I’m embarrassed to tell her the truth, which is “nothing”. Nothing. In fact the thought hadn’t occurred to me that I might “do something” with it other then compulsively get the stories out on paper and then move on. Here I am uncovering the most intimate details about my experiences in the world, and the world gets no say in what I write or the words I use to write it. Neither do any of the people who inevitably get tangled up in the stories I write.
I feel my cheeks get even hotter, because my coworker has a point, no one seems to be fond of the way they get represented in my writing. My mom probably hated when I described her as “uptight”. My ex boyfriend probably hated that I shared how he smelled like salt water taffy and lemon and sometimes tucked the napkin into his shirt collar at restaurants. He doesn’t know about the essay where I reveal he sucks his thumb when he’s tired, but I’m betting he wouldn’t like that one either. He especially didn’t like reading poetry about my sexual highs with the ex-boyfriends before him. Marguerite Duras says, “men cannot stand a woman who writes.” Honestly, they’re always deeply enamored by my writing at first, until they become the next subject.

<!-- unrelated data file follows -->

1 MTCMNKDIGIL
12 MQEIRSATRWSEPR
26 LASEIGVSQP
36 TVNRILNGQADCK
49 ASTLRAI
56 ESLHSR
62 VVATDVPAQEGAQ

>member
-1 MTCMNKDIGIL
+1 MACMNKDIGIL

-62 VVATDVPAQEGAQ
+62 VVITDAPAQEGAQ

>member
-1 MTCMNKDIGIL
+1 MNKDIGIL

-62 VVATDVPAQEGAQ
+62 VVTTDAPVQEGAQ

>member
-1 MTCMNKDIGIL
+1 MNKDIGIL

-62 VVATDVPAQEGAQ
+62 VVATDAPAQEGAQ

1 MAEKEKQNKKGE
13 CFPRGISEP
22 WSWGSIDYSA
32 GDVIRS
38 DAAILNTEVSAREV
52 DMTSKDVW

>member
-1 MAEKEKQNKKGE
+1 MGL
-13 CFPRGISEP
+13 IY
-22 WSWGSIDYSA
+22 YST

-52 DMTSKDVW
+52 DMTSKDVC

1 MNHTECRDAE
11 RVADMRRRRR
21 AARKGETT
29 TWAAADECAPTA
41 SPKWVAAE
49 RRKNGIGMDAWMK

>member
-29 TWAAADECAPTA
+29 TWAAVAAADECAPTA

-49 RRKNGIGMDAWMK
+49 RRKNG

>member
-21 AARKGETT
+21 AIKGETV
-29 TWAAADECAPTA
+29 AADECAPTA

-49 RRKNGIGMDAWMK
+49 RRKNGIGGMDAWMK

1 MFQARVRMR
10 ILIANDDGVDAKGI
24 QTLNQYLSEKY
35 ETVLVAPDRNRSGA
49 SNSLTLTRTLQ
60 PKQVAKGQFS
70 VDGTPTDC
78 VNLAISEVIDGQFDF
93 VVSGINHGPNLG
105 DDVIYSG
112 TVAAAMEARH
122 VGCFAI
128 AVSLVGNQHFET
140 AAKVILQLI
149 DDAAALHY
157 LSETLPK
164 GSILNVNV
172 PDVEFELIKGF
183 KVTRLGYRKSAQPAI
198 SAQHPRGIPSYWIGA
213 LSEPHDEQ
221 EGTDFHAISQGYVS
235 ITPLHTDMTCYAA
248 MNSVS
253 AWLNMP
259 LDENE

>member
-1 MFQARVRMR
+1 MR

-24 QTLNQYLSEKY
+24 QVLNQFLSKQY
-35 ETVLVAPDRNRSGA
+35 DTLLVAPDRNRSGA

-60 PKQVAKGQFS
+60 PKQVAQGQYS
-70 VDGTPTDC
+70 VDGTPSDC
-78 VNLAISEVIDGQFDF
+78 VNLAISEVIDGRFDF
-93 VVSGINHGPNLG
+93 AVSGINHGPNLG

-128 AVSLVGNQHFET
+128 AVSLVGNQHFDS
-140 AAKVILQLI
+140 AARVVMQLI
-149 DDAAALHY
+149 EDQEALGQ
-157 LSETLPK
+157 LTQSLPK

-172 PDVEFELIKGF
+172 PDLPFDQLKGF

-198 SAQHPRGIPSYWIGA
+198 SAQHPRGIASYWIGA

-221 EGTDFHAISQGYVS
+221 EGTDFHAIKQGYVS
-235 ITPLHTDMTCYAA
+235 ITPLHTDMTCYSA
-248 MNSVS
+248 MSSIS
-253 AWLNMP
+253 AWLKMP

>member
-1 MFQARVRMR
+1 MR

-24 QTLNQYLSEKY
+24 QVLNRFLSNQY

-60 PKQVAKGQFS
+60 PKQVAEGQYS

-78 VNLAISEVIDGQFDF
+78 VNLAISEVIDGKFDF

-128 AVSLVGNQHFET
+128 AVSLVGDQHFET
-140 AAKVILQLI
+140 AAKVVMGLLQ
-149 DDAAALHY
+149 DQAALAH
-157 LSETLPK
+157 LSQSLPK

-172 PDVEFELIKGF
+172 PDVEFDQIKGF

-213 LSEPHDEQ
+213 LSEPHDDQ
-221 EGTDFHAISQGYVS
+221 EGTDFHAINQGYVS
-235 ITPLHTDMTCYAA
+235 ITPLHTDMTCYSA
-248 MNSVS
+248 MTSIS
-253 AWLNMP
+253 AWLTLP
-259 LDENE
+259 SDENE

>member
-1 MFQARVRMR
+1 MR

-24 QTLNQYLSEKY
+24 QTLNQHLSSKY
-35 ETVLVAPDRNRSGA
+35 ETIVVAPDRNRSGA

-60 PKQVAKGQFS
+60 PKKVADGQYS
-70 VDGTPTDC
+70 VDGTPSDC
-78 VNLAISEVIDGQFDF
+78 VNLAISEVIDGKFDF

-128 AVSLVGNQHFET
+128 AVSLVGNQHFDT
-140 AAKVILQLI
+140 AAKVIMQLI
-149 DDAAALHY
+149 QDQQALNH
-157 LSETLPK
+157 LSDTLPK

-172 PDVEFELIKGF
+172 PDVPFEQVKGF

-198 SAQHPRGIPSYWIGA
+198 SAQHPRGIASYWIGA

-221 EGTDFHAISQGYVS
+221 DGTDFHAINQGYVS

Even when I’m not writing directly about someone specific, the people closest to me assume whatever I’m writing about must be a reflection of who they are. A guy who I’d gone on three or four dates with had a meltdown over an essay called “5 Year Plan” that sarcastically mentions in five years maybe dating someone who texts back and has a real job and doesn’t snore.
“Tattooing is a real job!” he said over the phone with a mouth full of scorn, “Sorry I’m not the man in your 5 year plan.” He sounded like he might cry. I tried to tell him it was supposed to be funny and it wasn’t about him, but he did indeed snore, so I just let it crash and burn instead. I mean, the more breakups the more writing material, am I right?